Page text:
I, with two pharmacists, and pedi and oncology nurse educators, rewrote an inactive drug extravasation policy a few months ago, it was reviewed and formally adopted. Â NICU wanted to add their policy information (instead of having a separate policy), and so the policy review was recently opened up again. Â
I was not informed of at least one of the meetings that was recently held by pharmacy and nursing to go over the policy again, and they had actually RE-inactivated the policy because of concerns they had.
One was: Â my recommendation that there was a consideration to photo-document the site (they said "no one does that here", "would need a new procedure to do that")....I do photodocumentation, and we don't need a new policy/procedure (I checked)....anyway.... I'm grinching out of exasperation. Â We got that straightened out, and left it in the policy. Â IV Therapy will do the photodocumentation for them until they can figure out how to plug a digital camera into a computer. Â Ooops - grinching again!
I'll continue with the main question I'm bringing to you (Lynn - one of these day's I'll be able to finish your online extravasation course!! Â Especially if the hospital stops wasting my time...)Â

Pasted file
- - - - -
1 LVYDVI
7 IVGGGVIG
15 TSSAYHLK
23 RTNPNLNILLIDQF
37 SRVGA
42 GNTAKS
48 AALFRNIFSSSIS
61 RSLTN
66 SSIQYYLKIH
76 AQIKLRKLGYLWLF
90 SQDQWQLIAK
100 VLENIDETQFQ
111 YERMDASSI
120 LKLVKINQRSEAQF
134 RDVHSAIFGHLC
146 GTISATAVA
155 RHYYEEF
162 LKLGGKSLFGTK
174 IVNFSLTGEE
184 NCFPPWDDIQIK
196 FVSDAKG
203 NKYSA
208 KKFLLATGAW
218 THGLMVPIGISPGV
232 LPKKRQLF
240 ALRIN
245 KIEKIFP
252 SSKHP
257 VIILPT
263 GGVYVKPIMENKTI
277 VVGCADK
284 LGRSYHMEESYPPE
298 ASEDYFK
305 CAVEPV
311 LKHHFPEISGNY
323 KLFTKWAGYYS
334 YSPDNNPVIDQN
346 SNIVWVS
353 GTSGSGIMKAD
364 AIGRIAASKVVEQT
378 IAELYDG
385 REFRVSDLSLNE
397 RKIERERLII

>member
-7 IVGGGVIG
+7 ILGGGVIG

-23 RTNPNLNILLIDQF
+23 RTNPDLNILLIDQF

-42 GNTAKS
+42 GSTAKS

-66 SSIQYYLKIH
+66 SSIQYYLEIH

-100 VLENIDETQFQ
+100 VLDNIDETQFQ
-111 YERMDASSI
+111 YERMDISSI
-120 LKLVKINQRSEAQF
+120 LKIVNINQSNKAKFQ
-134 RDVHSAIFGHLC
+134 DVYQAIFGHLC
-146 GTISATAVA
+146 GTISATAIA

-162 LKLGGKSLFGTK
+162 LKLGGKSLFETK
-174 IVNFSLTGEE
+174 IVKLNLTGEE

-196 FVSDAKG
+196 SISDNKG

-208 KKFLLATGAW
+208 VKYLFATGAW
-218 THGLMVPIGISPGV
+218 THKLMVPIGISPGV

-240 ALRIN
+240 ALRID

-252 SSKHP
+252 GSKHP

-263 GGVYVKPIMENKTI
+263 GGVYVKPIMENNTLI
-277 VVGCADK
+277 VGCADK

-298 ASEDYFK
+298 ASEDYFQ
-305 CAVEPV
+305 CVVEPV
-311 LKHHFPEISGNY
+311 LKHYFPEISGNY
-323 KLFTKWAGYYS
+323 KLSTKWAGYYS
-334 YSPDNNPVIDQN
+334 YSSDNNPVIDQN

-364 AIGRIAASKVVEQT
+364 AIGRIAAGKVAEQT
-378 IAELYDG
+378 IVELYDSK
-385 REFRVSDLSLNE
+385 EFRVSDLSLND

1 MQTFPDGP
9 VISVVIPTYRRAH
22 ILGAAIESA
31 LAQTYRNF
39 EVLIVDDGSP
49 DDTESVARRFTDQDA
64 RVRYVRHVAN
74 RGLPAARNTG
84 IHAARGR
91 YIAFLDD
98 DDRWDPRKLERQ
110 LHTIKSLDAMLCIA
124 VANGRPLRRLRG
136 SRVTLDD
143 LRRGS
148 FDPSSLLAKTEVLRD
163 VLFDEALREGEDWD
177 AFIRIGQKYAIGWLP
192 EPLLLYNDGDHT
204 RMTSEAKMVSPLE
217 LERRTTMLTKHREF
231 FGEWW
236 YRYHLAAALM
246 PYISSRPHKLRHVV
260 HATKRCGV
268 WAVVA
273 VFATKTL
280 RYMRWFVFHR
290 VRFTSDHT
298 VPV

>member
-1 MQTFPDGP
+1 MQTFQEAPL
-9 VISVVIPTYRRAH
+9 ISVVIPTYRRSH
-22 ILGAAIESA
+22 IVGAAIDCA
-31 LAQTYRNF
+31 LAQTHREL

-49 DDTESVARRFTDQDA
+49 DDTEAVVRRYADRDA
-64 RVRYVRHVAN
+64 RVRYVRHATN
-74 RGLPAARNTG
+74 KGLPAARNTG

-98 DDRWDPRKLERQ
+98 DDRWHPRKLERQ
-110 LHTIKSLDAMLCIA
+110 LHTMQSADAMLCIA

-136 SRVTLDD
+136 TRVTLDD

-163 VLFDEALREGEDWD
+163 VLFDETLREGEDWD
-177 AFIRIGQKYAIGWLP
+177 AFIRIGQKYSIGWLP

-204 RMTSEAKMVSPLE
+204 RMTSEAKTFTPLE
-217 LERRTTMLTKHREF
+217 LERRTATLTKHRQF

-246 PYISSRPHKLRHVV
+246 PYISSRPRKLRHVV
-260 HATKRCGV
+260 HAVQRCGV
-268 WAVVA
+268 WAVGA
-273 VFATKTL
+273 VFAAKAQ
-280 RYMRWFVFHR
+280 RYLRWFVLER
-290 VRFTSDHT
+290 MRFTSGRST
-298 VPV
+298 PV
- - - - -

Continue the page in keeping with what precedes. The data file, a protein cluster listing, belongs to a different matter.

The group didn't like the (stop the infusion) and "leave the IV in place until antidote/need for antidote is determined." Â Apparently, this information is not in the pharmacy manuals. They are not aware of which antidotes you can instill through the IV as you withdraw it - their position is any antidote that you inject into the tissue subcutaneously does not also need to be instilled in the infiltrated IV as you withdraw it. Â That actually makes sense to me, but it also makes sense that any antidote you would inject subQ could be injected into the IV while withdrawing it (once it has been pulled back from vein, which might be difficult to be certain when that occurred) - as long as you weren't injecting so much into the tissue that you were damaging it further.
The group would like to remove the "leave IV in place", and just have the staff immediately remove the IV because they think it would be less confusing. Â I read your post earlier in the forum about this issue. Â What seems to have been clear, ("leave the IV in place"), doesn't seem so clear now - though much of the lit/texts I've read DO make this suggestion.Â
Do you think it would be appropriate to take the "leave IV in place....." out of the policy, and have the nurse "remove IV while attempting to aspirate"?, if the antidote will be injected subQ anyway?
I'd love feedback. Â I'm going to go bang my head against the wall some more.